Westfall v. United States - 274 U.S. 256 (1927)
U.S. Supreme Court
Westfall v. United States, 274 U.S. 256 (1927)
Westfall v. United States
Argued March 8, 9, 1927
Decided May 16, 1927
274 U.S. 256
CERTIFICATE FROM THE CIRCUIT COURT OF APPEALS
FOR THE SIXTH CIRCUIT
1. Section 9 of the Federal Reserve Act, as amended June 21, 1917, is constitutional insofar as it provides that state banks which have joined the Federal Reserve System, their officers, etc., shall
be subject to the penalties of Rev.Stats. § 5209, which punishes misapplication, etc., of a bank's funds. P. 274 U. S. 258.
2. The acts thus made criminal may be punishable also under the laws of the state. P. 274 U. S. 258.
3. It is not a condition to the power of Congress to punish such acts that they result in any loss to the Federal Reserve Banks. P. 274 U. S. 258.
4. When necessary in order to prevent an evil, the law may embrace more than the precise thing to be prevented. P. 274 U. S. 259.
5. Congress may employ state corporations, with their consent, as federal instrumentalities and make fraud that impair their efficiency crimes. P. 274 U. S. 259.
Response to a question certified by the circuit court of appeals arising upon a review of convictions under indictments for aiding and procuring misapplication of state bank funds and conspiracy to misapply them.
MR. JUSTICE HOLMES delivered the opinion of the Court.
Westfall was convicted under two indictments, the first of which charged him with aiding and procuring the branch manager of a state bank which was a member of the Federal Reserve System to misapply the funds of the bank. The second indictment charged a conspiracy to misapply the funds of the bank between the same and other parties. Both were based upon the issuing a fraudulent certificate of deposit for ten thousand dollars and the paying the same from the funds of the bank. The Circuit Court of Appeals for the Sixth Circuit certifies this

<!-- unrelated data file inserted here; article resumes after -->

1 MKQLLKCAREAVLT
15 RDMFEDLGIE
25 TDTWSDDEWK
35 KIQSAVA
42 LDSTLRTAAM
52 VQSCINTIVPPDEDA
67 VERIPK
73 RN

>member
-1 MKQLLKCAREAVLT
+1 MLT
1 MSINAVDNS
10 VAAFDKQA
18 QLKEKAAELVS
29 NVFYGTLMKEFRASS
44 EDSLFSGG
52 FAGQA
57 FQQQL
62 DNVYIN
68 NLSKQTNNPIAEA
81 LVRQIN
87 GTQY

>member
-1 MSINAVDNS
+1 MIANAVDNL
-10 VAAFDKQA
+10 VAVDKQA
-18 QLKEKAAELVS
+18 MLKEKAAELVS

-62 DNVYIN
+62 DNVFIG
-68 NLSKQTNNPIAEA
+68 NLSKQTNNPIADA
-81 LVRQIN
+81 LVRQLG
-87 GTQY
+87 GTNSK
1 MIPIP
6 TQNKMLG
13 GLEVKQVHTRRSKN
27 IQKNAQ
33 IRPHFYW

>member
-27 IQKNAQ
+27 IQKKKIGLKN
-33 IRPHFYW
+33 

"Is the provision of § 9, chapter 6, of the Federal Reserve Act of December 23, 1913 [38 Stat. 259, 260], as amended June 21, 1917 [c. 32, § 3; 40 Stat. 232], and July 1, 1922, constitutional insofar as it provides that"
"such banks and the officers, agents and employees thereof shall also be subject to the provisions of and the penalties prescribed by "
Section 5209 of the Revised Statutes?
The amendment of July 1, 1922, referred to, is, we presume, c. 274, 42 Stat. 821. It has no immediate bearing upon the question propounded, and, as it is not relied upon in argument, we shall leave it on one side.
It is not disputed that Rev.Stat. § 5209, if applicable, punishes the bank manager and those who aided and abetted him in his crime. Coffin v. United States, 156 U. S. 432, 156 U. S. 447. The argument is that Congress has no power to punish offenses against the property rights of state banks. It is said that the state is so broad that it covers such offenses when they could not result in any loss to the Federal Reserve Banks, and it is suggested that, if upheld, the Act will invalidate similar statutes of the states. This argument is well answered by Hiatt v. United States, 4 F.2d 374, 377, cert. denied, 268 U.S. 704. Of course, an act may be criminal under the laws of both jurisdictions. United States v. Lanza, 260 U. S. 377, 260 U. S. 382. And if a state bank chooses to come into the system created by the United States, the United States may punish acts injurious to the system, although done to a corporation that the state also is entitled to protect. The general proposition is too plain to need more than statement. That there is such a system and that the Reserve Banks are interested in the solvency and financial condition of the members also is too obvious to require a repetition of the careful analysis presented by the Solicitor General. The only suggestion that may deserve a word is that the statute applies indifferently
whether there is a loss to the Reserve Banks or not. But every fraud like the one before us weakens the member bank, and therefore weakens the system. Moreover, when it is necessary in order to prevent an evil to make the law embrace more than the precise thing to be prevented, it may do so. It may punish the forgery and utterance of spurious interstate bills of lading in order to protect the genuine commerce. United States v. Ferger, 250 U. S. 199. See further Southern Ry. Co. v. United States, 222 U. S. 20, 222 U. S. 26. That principle is settled. Finally, Congress may employ state corporations with their consent as instrumentalities of the United States, Clallam County v. United States, 263 U. S. 341, and may make frauds that impair their efficiency crimes, United States v. Walter, 263 U. S. 15. We answer the question: